I visited Moseley Woods a week back to take a river view of construction activity at the Whittier Bridge.
It was a fine walk along the tree paths, but a bit more of a challenge to old legs along the river route than I recalled, so I took care despite my familiarity with just about every nook and cranny despite a lifetime of visits. By its ending I gave way to a time warp.
My first visits had been walking with my mother and younger brother, Harley, way back to play on the swings when the only car I remember was a streetcar that passed us on its way to Amesbury.
This time I found nine cars full of children and adults.
I hadn’t given my visits much thought until I saw Bryan Eaton’s photograph of the roundabout at the intersections of Merrimac and Spofford streets, and Moseley Avenue in Tuesday’s Daily News.
Traffic is all but throttling us today. It’s impossible to track, but it’s more than 88 million car owners nationwide, and four of the cars are parked in front of my house.
I’m a bit ahead of reality but we are probably nearing the end of the automobile as we know it to be our a primary means of personal transportation.
Trying to deal with them locally is ever a headache for those chosen to manage the affairs of cities and towns from sea to shining sea and driving frustration is common.
There’s been some scoffing at Newburyport’s attempt to better the conditions at that intersection of three main streets and a park entrance.
My guess is it will help, but there’s bound to be trial and error. We don’t really know what unintended consequences are likely to be.
What we do know is there will be more use of that intersection, and especially so during summer months.
As for work on the Whittier Bridge, even without its building activities, the slightest of accidents on the existing bridge can back up traffic for miles.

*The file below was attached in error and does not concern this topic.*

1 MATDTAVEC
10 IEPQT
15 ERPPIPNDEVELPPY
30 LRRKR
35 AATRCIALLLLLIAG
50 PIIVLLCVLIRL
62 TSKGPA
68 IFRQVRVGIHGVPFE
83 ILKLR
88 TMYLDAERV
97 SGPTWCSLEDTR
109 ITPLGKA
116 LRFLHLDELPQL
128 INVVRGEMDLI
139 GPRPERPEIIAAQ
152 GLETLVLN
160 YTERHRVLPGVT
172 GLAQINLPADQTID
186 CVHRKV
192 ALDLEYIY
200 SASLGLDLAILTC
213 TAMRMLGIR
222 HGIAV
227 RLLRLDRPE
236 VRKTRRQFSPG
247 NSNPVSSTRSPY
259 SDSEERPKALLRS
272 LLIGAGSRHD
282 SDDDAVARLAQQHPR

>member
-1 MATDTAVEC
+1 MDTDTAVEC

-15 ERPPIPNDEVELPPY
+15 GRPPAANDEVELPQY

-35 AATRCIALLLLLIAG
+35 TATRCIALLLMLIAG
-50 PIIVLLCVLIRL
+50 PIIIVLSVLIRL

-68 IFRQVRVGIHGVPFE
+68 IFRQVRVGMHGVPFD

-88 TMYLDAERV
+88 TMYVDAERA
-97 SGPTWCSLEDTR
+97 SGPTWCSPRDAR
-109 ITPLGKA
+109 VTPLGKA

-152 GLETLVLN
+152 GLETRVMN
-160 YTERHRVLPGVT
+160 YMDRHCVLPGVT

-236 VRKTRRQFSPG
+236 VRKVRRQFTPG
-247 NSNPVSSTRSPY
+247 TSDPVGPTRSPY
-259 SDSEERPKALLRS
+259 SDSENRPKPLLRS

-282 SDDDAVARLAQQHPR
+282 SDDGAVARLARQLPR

Will the day come when we’ve given up on automobiles?
Maybe. Save this for your great-great-grandchildren.
The horse and buggy and streetcars didn’t disappear overnight.
They’re not even making automobiles the way they use to. No one could have imagined how few workers it takes to assemble them today.
As for ownership, getting from here to there as conveniently as possible in the least amount of time, and discomfort has brought us to where we are and it won’t stop here.
Highways and road beds require continuous up-keeping that drains resources. So does ownership of motor vehicles, but even those have comparatively short lives.
But being willing to lose our personal freedom to go from here to there and back again at the time and place of our choosing?
Ridiculous, so the beat goes on.
Automobiles are smaller. More and more of us are biking, especially in cities where parking is a continuing headache.
Commuting considerable distances on a daily basis is a costly drudge for millions. Disabling accidents and deaths are everyday occurrences.
We keep on adapting because there are no other short term choices.
That has made for the roundabout.
The hope is it will improve conditions. Could be. There’s a learning curve ahead because there always is.
Bill Plante is a Newbury resident.